Presidents Day arrives on Feb. 17 with much ado for some and yet many involved in the agricultural industry understand it is another workday.
The presidents themselves understand the importance of paying homage to their predecessors in a dignified manner as agriculture tended to teach them about being humble and thankful.
In an agrarian society at the end of the 18th century and beginning of the 19th century, all of the presidents were tied directly to production agriculture from George Washington to Thomas Jefferson.
The U.S. Department of Agriculture began in 1862 under President Abraham Lincoln, which was quite an achievement considering the country was in the Civil War. The Morrill Act was signed into law in 1862 to establish the land-grant college system that began the process of bringing higher agricultural education to rural states.
President Franklin D. Roosevelt, through his New Deal, instituted federal farm programs during the Great Depression and the roots of stewardship programs remain in place. His administration also brought about rural electricity to homes and farms
Two heartland presidents—Harry Truman of Missouri, and Dwight D. Eisenhower of Kansas—knew firsthand about farm work. They also served our country back-to-back from 1945 to 1961. Those were difficult years from the end of World War II and into the Cold War. Their understanding of the importance of food and nutrition not only to stop starvation but also to give Europeans a fighting chance to rebuild their countries was the impetus of food programs. Humanitarian efforts such as the Berlin, Germany airlift directed by Truman and Ike’s Food for Peace saved many lives.
Other presidents over the years have also directed farm products to countries torn by war and disaster so that citizens could survive.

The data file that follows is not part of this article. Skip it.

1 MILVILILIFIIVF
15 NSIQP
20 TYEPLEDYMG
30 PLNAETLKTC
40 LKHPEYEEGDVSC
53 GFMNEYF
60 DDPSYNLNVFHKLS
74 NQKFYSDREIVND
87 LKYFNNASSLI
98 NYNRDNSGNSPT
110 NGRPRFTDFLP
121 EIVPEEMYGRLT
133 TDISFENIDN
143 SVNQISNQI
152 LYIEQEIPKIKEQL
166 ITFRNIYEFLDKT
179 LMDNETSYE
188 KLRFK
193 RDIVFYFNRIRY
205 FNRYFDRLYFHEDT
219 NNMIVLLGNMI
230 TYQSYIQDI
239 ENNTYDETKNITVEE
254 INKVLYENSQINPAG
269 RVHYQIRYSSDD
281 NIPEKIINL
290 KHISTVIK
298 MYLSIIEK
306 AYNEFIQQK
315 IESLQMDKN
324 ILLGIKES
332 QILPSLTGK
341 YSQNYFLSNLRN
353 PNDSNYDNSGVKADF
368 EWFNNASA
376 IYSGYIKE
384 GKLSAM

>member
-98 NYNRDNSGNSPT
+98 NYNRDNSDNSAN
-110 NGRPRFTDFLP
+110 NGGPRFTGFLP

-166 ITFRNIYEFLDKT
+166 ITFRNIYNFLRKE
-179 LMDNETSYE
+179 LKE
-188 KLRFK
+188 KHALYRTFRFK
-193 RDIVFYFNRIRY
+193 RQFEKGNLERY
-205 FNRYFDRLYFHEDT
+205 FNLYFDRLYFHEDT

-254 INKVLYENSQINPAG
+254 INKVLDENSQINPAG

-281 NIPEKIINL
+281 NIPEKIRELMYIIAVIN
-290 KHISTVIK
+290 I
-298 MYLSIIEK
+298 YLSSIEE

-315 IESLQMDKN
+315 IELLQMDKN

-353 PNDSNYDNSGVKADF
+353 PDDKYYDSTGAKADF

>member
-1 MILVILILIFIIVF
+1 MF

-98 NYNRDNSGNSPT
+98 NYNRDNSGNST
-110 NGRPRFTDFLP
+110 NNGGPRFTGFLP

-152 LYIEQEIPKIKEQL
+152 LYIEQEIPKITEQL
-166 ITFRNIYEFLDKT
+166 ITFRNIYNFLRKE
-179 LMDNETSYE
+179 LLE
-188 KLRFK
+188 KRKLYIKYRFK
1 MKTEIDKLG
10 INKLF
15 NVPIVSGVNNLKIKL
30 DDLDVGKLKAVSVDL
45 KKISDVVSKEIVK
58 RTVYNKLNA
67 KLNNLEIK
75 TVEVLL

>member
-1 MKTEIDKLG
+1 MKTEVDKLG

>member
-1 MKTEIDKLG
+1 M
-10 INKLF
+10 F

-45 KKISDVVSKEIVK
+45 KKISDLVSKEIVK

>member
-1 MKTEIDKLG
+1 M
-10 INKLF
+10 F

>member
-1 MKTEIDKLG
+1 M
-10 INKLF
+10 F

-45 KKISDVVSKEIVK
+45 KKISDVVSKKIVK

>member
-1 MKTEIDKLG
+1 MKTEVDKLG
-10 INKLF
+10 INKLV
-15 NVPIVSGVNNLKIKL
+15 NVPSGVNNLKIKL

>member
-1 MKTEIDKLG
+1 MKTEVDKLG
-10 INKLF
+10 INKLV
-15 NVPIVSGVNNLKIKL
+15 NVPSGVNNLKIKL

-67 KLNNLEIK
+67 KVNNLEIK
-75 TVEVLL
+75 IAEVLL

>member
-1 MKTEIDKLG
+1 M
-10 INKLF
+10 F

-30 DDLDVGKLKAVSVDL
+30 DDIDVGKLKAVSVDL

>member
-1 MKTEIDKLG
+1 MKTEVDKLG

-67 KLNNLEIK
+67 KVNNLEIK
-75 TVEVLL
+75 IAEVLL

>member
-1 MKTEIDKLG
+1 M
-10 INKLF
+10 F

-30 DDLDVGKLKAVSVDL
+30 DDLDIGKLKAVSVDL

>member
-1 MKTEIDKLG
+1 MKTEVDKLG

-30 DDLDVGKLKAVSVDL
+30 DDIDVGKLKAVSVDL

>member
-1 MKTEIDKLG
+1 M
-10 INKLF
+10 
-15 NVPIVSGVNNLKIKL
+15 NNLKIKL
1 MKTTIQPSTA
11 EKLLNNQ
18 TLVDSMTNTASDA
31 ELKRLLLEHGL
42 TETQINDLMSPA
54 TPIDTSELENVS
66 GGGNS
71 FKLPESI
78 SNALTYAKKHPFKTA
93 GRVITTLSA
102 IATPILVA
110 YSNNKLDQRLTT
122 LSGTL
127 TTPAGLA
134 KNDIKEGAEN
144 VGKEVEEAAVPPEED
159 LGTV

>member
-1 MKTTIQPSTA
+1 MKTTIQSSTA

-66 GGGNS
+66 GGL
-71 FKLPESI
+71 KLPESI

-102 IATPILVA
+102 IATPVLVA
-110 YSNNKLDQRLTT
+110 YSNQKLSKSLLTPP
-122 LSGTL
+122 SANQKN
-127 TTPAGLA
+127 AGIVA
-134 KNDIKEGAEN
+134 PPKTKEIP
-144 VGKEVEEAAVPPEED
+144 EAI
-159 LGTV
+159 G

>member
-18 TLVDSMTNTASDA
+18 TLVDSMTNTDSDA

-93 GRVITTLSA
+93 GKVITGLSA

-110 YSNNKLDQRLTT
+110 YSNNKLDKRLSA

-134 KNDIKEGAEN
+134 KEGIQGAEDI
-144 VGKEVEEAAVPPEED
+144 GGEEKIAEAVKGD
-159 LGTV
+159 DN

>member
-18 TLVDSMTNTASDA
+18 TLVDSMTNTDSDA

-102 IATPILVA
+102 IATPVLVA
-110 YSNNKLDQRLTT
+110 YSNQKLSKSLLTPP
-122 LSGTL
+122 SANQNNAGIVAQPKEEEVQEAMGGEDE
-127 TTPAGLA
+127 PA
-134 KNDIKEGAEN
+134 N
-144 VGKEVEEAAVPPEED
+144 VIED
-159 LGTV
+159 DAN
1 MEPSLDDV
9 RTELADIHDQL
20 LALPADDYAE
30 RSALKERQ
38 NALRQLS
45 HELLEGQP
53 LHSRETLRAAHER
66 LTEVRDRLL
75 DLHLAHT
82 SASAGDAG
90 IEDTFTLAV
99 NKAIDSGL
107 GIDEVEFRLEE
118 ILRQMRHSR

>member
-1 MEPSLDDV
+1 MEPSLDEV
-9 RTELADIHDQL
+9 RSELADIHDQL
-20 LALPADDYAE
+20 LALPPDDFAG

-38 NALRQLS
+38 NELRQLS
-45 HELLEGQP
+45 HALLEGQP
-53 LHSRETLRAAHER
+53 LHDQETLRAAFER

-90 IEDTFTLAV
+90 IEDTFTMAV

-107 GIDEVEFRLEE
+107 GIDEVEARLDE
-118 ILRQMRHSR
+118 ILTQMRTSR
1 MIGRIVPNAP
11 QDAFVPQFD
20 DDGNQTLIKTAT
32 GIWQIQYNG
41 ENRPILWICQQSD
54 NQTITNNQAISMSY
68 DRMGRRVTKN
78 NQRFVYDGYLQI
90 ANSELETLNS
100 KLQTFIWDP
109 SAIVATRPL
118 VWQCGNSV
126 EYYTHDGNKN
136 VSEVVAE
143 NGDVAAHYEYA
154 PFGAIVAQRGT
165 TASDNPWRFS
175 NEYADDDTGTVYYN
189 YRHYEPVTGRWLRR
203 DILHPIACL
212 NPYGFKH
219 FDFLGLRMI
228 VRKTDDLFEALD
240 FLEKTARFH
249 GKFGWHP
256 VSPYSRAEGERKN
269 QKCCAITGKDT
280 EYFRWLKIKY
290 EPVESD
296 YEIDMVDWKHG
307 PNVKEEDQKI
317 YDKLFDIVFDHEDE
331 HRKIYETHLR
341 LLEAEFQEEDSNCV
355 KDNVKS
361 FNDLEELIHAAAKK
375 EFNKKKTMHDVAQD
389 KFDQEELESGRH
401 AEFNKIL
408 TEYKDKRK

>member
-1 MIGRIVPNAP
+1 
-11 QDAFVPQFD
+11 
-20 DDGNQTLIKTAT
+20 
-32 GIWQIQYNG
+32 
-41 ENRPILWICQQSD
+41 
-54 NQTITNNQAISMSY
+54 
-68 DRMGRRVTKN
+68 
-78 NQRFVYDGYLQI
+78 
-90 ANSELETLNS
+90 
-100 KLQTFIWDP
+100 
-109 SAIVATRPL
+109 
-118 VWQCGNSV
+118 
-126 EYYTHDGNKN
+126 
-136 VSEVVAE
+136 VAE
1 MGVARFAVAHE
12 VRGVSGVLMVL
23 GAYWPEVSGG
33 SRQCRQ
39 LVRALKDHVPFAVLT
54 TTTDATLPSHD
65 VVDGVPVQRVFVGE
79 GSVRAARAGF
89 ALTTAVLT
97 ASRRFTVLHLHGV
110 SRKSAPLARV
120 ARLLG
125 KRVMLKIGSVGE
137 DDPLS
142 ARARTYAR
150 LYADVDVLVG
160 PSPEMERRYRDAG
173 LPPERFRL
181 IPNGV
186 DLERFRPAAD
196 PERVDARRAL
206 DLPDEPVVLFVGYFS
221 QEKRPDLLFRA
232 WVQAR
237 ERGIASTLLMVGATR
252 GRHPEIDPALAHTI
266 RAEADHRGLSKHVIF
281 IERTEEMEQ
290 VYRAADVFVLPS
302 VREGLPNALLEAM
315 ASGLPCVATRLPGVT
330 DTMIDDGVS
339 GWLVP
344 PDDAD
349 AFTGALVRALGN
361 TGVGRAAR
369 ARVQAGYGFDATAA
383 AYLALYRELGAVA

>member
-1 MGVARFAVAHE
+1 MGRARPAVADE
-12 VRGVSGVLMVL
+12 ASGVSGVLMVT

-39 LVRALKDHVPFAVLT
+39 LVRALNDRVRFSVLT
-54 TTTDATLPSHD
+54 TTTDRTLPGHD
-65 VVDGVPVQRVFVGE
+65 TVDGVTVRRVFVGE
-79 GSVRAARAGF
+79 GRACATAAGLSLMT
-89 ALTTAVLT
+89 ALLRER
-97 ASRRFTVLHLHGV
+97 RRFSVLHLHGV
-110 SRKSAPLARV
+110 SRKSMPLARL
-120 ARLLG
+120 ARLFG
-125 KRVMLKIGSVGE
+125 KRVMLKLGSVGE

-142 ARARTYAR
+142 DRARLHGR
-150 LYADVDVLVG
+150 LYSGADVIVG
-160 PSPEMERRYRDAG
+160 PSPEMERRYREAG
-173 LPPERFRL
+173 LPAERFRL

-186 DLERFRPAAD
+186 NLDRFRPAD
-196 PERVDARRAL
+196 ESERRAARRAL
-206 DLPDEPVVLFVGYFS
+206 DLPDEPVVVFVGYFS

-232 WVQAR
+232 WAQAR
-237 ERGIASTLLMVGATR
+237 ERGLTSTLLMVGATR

Jimmy Carter was the last commander-in-chief with direct farming ties when he was elected president in 1976. The runaway inflation train that was followed by a rapid climb in interest rates and a grain embargo to the former Soviet Union was one of the most difficult periods in rural America.
Still, many Americans have a fondness for the sincerity of the nation’s 39th president who did understand their day-to-day struggles and, even at age 95, continues to pursue humanitarian causes.
There have been several presidents with varied agricultural backgrounds.
Many of the modern presidents also came from states in the High Plains and heartland regions, where agriculture and agribusiness was crucial to their states, including Presidents George H.W. Bush of Texas, Bill Clinton of Arkansas, George W. Bush of Texas and Barack Obama of Illinois. Today’s commander-in-chief, Donald Trump, of New York, says that farmers and ranchers were essential to his 2016 win.
Agriculture has been the most important building block in America’s success story. If a president overlooks that connection or fails to understand the story of production agriculture he will define his own demise.
Dave Bergmeier can be reached at 620-227-1822 or firstname.lastname@example.org.